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132 votes
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Does Ex mode have any practical use?

Q is, as you found, ex mode. It's not entirely useful to use interactively, but it exists because Vim can be used to emulate the old ex binary. In fact, many systems provide the ex command by simply ...
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114 votes

Does Ex mode have any practical use?

Vim in Ex mode is useful when: You're in need of editing (multiple) files non-interactively (as part of the script). Your connection is very slow or screen is not updated after your actions. Mappings ...
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36 votes
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How to edit files non-interactively (e.g. in pipeline)?

To edit file non-interactively using ex (vi is the visual mode for ex), you can use +{command} or -c {command} parameters which allows you to execute the vi commands after the first file has been read....
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29 votes

Does Ex mode have any practical use?

I rarely use ex-mode, but when I need it I'm grateful for its existance. I sometimes access systems via ssh over VPN, and these connections can sometimes get slow. Making the problem worse, I ...
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19 votes
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delete lines that match a pattern from a given line to the end of the file

Use the :global command for that: :3,$g/^#/d You can apply it to lines not matching a pattern: :3,$g!/^#/d You can use the full range mechanism with it (see :help :range): :.,/#define/+3g/^#/d And ...
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  • 3,598
17 votes

Does Ex mode have any practical use?

The command-line window is useful for writing out long complicated commands. Since the command history opens as a window, you can use any vim navigation or editing command/mapping. Say you want to ...
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  • 1,037
14 votes

Does Ex mode have any practical use?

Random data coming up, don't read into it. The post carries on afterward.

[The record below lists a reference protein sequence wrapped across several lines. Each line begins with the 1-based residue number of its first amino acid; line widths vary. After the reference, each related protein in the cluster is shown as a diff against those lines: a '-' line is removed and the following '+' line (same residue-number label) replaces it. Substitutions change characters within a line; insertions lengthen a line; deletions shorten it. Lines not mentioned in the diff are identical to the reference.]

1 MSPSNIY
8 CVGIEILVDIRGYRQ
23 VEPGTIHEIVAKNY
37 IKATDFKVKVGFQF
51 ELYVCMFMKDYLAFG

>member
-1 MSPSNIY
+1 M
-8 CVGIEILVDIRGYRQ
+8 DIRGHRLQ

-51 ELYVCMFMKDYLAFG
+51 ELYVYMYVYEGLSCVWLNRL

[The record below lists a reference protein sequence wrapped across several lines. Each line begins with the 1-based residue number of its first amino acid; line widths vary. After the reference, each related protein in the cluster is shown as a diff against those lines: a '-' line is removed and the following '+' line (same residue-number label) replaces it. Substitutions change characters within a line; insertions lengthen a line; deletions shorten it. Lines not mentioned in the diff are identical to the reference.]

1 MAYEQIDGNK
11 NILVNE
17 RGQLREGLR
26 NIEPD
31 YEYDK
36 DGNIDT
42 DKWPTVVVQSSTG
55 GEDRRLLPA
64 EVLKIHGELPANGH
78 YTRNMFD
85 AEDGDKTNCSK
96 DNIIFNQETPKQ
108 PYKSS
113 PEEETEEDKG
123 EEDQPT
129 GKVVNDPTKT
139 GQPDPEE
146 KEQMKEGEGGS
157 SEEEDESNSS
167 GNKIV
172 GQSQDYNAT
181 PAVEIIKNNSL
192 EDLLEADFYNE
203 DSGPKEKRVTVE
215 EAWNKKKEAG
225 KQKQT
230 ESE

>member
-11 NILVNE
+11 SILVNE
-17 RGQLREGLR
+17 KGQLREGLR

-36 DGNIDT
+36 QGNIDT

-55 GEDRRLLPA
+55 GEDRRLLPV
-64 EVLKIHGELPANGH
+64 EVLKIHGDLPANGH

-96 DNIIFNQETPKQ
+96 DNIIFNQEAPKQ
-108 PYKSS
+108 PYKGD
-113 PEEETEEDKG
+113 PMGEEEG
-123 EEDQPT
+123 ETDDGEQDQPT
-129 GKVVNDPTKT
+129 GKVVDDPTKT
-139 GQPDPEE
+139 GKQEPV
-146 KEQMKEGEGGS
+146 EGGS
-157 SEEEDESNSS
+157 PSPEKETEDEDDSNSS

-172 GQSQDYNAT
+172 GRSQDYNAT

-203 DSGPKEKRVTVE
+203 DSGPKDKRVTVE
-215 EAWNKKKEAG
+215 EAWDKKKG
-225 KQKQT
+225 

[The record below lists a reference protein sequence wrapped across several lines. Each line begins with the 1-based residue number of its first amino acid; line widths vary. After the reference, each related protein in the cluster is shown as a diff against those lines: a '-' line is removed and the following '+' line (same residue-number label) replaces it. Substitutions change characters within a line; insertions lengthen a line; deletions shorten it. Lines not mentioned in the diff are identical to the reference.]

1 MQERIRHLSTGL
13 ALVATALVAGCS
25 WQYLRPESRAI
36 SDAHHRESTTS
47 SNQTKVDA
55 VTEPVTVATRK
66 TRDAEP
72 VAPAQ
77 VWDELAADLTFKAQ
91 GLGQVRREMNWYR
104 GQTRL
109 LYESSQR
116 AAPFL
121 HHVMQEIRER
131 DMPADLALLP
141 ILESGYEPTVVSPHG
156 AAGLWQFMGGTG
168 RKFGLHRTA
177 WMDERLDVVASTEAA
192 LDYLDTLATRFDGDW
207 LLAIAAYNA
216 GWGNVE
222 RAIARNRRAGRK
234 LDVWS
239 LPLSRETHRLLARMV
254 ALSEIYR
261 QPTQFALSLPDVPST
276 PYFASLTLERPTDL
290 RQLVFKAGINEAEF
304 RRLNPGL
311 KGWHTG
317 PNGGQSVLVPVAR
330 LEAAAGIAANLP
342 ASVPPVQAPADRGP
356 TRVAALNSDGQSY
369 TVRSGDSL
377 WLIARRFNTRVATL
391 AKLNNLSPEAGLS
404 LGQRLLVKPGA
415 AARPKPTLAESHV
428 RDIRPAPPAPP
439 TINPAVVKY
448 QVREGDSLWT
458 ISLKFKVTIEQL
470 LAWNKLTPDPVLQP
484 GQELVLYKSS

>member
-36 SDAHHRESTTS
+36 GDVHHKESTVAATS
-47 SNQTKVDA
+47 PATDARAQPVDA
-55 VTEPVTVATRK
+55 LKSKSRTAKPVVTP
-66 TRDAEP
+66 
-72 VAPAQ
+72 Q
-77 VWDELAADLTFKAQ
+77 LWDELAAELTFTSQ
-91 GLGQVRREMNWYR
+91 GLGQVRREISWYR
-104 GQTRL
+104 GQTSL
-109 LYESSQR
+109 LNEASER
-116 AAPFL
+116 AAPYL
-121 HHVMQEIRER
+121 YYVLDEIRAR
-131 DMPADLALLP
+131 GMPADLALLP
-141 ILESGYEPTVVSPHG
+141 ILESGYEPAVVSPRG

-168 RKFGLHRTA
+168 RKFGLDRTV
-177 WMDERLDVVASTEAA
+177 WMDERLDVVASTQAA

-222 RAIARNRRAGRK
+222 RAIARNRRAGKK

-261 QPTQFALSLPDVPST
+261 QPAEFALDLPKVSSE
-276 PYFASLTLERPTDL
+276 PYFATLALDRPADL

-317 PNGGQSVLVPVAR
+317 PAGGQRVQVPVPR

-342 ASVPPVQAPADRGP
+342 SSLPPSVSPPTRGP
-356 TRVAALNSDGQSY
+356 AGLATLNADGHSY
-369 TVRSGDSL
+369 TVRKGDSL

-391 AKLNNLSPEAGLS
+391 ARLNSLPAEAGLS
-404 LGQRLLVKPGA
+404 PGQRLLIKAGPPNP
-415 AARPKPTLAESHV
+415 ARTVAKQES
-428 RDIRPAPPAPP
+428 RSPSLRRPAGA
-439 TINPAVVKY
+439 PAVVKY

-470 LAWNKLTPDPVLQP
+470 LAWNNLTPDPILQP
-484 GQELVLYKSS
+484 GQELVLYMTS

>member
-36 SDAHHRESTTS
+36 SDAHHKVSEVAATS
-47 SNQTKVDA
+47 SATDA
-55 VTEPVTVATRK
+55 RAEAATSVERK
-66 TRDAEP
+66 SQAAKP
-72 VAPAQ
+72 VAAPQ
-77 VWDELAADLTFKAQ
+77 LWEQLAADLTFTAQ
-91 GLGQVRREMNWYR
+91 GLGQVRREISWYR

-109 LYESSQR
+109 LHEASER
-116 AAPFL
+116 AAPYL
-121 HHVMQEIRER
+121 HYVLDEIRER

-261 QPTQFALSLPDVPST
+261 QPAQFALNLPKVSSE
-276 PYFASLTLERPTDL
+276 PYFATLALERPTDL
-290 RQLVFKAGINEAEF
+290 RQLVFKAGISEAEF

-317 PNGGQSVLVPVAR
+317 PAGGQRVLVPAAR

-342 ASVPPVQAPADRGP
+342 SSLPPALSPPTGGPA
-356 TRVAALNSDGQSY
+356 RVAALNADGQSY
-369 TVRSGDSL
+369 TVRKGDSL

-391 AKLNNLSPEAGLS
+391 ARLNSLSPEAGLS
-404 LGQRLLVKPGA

I was told by a person with partial sight who is going blind that he is switching to ex, so that's one use of it. I myself am considerably older than vi, and I switched from ed to ex a long time ago (...
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14 votes
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What is the difference between Ex mode and improved Ex mode?

This is actually documented in a somewhat 'hidden' non-obvious way, from :help Ex-mode Q Switch to "Ex" mode. This is a bit like typing ":" commands one ...
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13 votes
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How to delete a multi-line match?

The feasibility of deleting parts of lines is elusive and a better vimmer than I will have to explain that. If anyone cares to donate an explanation I'd be happy to add it to this answer. But it's ...
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13 votes
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Continue an ex mode command after "norm"?

If you have a sequence of keystrokes that you want to execute in normal mode from the command line, you can use the :normal command. However, by default the :normal command can't be followed by ...
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  • 6,426
12 votes
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How do I define a range from the current position to the end of the file in an ex command?

There is. For last line of a file, the address is $: :.,$s/old/new/ See :help {address} for a fill list of possible addresses.
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  • 1,881
11 votes

What does :open do in vim?

From An Introduction to Display Editing with Vi: If you are on a hardcopy terminal or a terminal which does not have a cursor which can move off the bottom line, you can still use the command set ...
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11 votes
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How to use substitution on register?

Ex commands work on the buffer contents; for register (or variable) contents, you need to use a corresponding Vimscript function (if it exists). For :substitute, the equivalent is substitute() (that ...
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11 votes
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How do I emulate Sed's y command?

Sure it does. In unix there's often a command equivalent to sed y/X/x/ called tr. So... echo "A1B2C3" | sed 'y/ABC/abc/' # prints "a1b2c3" ...is equivalent to... echo "...
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10 votes
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vim, vimdiff, ex, view, rvim and rview: How do they start in a different way when they are symlinks to the same binary?

Inside vim's source code, there is a main function roughly like int main(int argc, char **argv) { if (!strcmp(argv[0], "ex")) do_ex_setup(); main_loop(); return 0; } This ...